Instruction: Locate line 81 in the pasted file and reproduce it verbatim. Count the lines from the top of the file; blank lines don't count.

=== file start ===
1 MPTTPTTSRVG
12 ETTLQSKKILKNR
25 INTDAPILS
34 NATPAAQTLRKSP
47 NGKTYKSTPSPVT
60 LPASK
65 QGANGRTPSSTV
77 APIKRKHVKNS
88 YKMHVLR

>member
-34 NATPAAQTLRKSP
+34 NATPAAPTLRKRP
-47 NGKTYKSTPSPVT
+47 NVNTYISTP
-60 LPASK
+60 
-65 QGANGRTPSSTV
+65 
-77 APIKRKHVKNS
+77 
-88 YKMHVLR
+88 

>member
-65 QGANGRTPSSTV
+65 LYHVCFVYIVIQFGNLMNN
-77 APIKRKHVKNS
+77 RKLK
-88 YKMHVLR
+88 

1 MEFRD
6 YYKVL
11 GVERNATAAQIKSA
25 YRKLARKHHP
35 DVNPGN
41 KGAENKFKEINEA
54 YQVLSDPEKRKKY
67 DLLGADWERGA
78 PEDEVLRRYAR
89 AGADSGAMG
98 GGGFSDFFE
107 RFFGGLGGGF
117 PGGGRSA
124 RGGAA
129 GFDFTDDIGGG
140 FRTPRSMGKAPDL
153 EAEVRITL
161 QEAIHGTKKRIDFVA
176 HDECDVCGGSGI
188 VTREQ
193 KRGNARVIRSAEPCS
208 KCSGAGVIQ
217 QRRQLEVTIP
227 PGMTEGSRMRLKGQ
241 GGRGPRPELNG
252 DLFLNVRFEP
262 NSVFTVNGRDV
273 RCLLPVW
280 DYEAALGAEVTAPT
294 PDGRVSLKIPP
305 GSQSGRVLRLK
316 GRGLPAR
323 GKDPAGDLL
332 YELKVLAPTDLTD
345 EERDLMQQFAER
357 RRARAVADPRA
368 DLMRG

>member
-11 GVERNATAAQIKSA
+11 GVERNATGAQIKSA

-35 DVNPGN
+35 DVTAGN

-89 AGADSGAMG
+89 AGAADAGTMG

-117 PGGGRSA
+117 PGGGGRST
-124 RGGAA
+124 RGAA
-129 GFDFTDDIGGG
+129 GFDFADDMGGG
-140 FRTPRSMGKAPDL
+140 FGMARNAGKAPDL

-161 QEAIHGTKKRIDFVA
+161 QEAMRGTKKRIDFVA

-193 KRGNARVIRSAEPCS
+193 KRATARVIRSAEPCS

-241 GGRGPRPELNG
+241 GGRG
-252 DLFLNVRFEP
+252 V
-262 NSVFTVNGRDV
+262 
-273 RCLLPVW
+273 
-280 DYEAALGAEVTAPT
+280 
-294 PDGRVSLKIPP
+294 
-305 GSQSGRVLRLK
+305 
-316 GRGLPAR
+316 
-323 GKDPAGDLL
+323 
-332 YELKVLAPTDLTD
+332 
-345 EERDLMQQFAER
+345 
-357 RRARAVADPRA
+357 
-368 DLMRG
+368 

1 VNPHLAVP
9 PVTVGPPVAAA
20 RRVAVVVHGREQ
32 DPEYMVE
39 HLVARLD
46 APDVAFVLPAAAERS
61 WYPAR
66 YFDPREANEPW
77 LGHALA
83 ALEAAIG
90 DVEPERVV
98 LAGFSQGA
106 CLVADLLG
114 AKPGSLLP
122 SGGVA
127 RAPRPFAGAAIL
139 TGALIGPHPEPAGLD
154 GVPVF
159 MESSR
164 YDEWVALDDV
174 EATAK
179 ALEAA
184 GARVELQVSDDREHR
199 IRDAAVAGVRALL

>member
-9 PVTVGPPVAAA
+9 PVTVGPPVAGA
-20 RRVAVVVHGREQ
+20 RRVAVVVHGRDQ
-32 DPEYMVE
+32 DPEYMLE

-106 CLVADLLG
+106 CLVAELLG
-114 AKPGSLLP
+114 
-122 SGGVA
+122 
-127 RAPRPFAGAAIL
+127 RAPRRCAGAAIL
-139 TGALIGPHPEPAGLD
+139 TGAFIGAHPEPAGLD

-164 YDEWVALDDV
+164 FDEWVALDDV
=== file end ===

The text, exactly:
+140 FGMARNAGKAPDL